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Mercury(II) telluride



Mercury telluride (HgTe) is a binary chemical compound of mercury and tellurium. It is a semi-metal related to the II-VI group of semiconductor materials. Alternative names are mercuric telluride and mercury (II) telluride.

HgTe occurs in nature as the mineral form coloradoite.

Properties
General
Namemercury telluride
Chemical FormulaHgTe
Appearancenear black cubic crystals
CAS number[12068-90-5]
Structure
Formula weight328.19 u
Lattice constant0.646 nm
Crystal structurezincblende
Physical
State of matter at STPsolid
Melting point at SP943 K
Boiling point at SP?
Specific gravity8.1
Electronic
Band gap at 300 K-0.01 eV
Electron effective mass0.002 me
Light hole effective mass0.002 me
Heavy hole effective mass0.6 me
Electron mobility at 300 K15000 cm²/(V·s)
Hole mobility at 300 K8000 cm²/(V·s)
Precautions
NFPA 704
ToxicYES
Decomposition productsHighly toxic mercury and tellurium fumes
SI units were used where possible.

Additional recommended knowledge

Contents

Properties

All properties are at standard temperature and pressure unless stated otherwise. The lattice parameter is about 0.646 nm in the cubic crystalline form. The bulk modulus is about 42.1 GPa. The thermal expansion coefficient is about 5.2x10-6.K-1. Static dielectric constant 20.8, dynamic dielectric constant 15.1. Thermal conductivity is low at 2.7W.m-1.K-1. HgTe bonds are weak leading to low hardness values. Hardness 2.7x107 kg. m-2.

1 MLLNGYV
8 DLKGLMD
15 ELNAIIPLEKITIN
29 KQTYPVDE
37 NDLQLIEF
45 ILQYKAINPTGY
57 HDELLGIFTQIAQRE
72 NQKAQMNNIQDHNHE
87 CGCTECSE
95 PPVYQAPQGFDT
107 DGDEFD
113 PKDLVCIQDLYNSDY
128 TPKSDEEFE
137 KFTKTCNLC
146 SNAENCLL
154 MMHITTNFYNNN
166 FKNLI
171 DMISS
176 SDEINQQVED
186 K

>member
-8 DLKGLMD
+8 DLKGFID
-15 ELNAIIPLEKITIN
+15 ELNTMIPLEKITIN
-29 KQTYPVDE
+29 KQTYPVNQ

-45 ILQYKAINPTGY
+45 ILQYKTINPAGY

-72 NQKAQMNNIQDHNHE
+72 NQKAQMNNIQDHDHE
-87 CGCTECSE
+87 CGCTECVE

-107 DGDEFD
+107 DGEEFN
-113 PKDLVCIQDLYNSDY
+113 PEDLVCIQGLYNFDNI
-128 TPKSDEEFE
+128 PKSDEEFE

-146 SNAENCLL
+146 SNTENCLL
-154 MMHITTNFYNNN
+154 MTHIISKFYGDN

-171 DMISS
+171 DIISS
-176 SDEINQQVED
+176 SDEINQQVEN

Doping

n-type doping can be achieved with elements such as boron, aluminium, gallium or indium. Iodine and iron will also dope n-type. HgTe is naturally p-type due to mercury vacancies. P-type doping is also achieved by introducing zinc, copper, silver or gold.

Chemistry

HgTe bonds are weak. Their enthalpy of formation, around -32kJ/mol, is less than a third of the value for the related compound cadmium telluride. HgTe is easily etched by acids, such as hydrobromic acid.

Growth

Bulk growth is from a mercury and tellurium melt in the presence of a high mercury vapour pressure. HgTe can also be grown epitaxially, for example, by sputtering or by metalorganic vapour phase epitaxy.

See also

Related compounds

  • Cadmium telluride
  • HgSe
  • HgCdTe

References

  • Properties of mercury cadmium telluride, Ed. J. Brice and P. Capper, EMIS datareview, (INSPEC, IEE, London, UK, 1987).
  • Properties of Narrow-Gap Cadmium-Based Compounds Ed. P. Capper (INSPEC, IEE, London, UK, 1994) ISBN 0-85296-880-9
  • Tellurium and Tellurides, D. M. Chizhikov and V. P. Shchastlivyi, 1966, Nauka Publishing, Moscow
  • Mercury selenide stoichiometry and phase relations in the mercury-selenium system, N. Z. Boctor and G. Kullerud, Journal of Solid State Chemistry Vol. 62, pp. 177-183 (1986) doi:10.1016/0022-4596(86)90229-X
  • Total-energy study of the equation of state of HgTe and HgSe, Z. W. Lu, David Singh, and Henry Krakauer, Phys. Rev. B vol. 39, pp. 10154 (1989).

External links

  • Thermophysical properties database at Germany's Chemistry Information Centre, Berlin
 
This article is licensed under the GNU Free Documentation License. It uses material from the Wikipedia article "Mercury(II)_telluride". A list of authors is available in Wikipedia.
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